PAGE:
There's something to be said of the actual quality of the existing features as well, of course -- they're not exactly great, and the PvP in particular has been disastrous. However, people can live with strange design if they feel something for the game itself. Vanilla WoW wasn't exactly a masterpiece of genius design, and almost everything was vastly changed even in its first expansion, but people were able to tolerate the archaic raiding system, the nearly non-existent PvP system and the godawful class design because the fundamentals of the game made them care.

GW2 doesn't make people care. There's nothing to care about. The thing that should have been the hook - competitive PvP - was dead on arrival and tragically the game's worst feature when it should have been its best. The ceiling of a game's PvP side is as high as the players make it since the level of popularity and competition sets the ceiling. In PvE it's more about the content, and it's obvious that this was never meant to be GW2's strength. It can't carry the game, it was meant to be a side-dish to the game's supposedly groundbreaking PvP scene, but that was a catastrophe. Since this caused the game to rely on its very lean PvE side for sustenance, there was never much hope. People came for the steak, but the steak was inedible so there was nothing but potatoes and that's hardly a meal by itself.

I've always said that it was a huge mistake to shoehorn Guild Wars into an MMORPG mold without actually providing what people traditionally come to MMORPGs for. GW1 was not really an MMORPG; it was a mission-based co-op RPG with communal cities, more akin to something like Path of Exile. It was certainly not in any way comparable to games like EQ and WoW. Trying to hammer GW gameplay into an EQ/WoW-shaped hole didn't work.

The game offers nothing for casuals that any other mainstream MMORPG doesn't offer, it's just that there's nothing above that in GW2. There's nothing to make people care, and this is important even to players who never see the higher tiers of gameplay. The existence of difficult and exclusive content is what inspires ambition and drives people to care about a game, and a huge part of the appeal of traditional MMORPGs is the fact that there's such a high ceiling. People wouldn't care about WoW if there was no content above heroic dungeons. That's basically the extent of GW2. The absence of any higher content instill a lack of purpose and ambition that stifles the drive even of those players who weren't actually going to participate in a hypothetical equivalent to WoW's hardmore raids or EQ's epic quests. Just the fact that these things existed in those games was enough to make all the "lesser" content feel relevant and interesting. There was a reason for doing it, and the journey felt meaningful because there was room to grow, a higher ceiling, things to care about.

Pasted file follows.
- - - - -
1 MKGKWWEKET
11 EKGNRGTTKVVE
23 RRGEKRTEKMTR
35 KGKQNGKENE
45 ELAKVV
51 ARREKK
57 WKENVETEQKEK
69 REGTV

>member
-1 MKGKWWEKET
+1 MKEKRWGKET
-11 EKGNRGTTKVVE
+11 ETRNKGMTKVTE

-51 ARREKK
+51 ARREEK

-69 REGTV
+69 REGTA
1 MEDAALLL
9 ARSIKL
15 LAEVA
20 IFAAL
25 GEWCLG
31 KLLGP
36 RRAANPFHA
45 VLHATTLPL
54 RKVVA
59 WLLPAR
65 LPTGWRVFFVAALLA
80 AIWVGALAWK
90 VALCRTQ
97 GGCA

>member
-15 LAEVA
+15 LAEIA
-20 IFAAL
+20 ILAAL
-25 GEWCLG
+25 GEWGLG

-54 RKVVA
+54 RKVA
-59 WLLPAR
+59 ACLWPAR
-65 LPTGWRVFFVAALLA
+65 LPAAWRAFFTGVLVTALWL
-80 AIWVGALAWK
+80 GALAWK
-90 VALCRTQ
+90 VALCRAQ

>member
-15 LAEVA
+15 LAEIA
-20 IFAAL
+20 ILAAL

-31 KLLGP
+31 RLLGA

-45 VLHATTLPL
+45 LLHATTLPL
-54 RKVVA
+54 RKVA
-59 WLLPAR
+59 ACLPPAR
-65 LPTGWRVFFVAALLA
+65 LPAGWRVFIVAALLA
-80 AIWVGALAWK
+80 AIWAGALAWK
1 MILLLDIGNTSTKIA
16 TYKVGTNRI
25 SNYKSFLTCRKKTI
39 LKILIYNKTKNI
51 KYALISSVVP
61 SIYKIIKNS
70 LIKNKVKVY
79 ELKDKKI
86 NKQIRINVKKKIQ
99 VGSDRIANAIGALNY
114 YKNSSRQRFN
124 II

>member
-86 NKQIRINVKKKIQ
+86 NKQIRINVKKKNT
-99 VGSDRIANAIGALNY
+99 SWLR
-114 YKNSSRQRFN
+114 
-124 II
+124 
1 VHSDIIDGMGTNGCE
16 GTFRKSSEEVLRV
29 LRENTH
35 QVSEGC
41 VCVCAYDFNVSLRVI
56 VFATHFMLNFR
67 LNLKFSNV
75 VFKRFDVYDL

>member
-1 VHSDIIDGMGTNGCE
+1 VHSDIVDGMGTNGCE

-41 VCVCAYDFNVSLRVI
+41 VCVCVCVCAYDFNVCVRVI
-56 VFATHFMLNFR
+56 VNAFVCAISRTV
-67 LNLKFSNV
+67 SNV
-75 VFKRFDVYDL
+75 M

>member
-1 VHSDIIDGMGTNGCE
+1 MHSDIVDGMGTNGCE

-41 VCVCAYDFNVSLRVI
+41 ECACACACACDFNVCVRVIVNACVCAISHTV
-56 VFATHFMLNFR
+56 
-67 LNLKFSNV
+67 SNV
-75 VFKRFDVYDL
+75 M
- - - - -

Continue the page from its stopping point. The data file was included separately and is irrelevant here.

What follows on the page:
There's pretty much nothing in GW2 that you can't get in most any other MMORPG except for one thing: you can ensure that nobody's character is stronger than yours, even though you put in practically no effort. That's really the one thing GW2 offers. Its failings have reduced it to a game for people who can't put in the time (or aren't good enough at playing video games) to rise to the top, but nevertheless feel the need to not have anyone be superior to themselves. That's not much of a market to cater to, and probably not the type of player any developer would be proud of serving.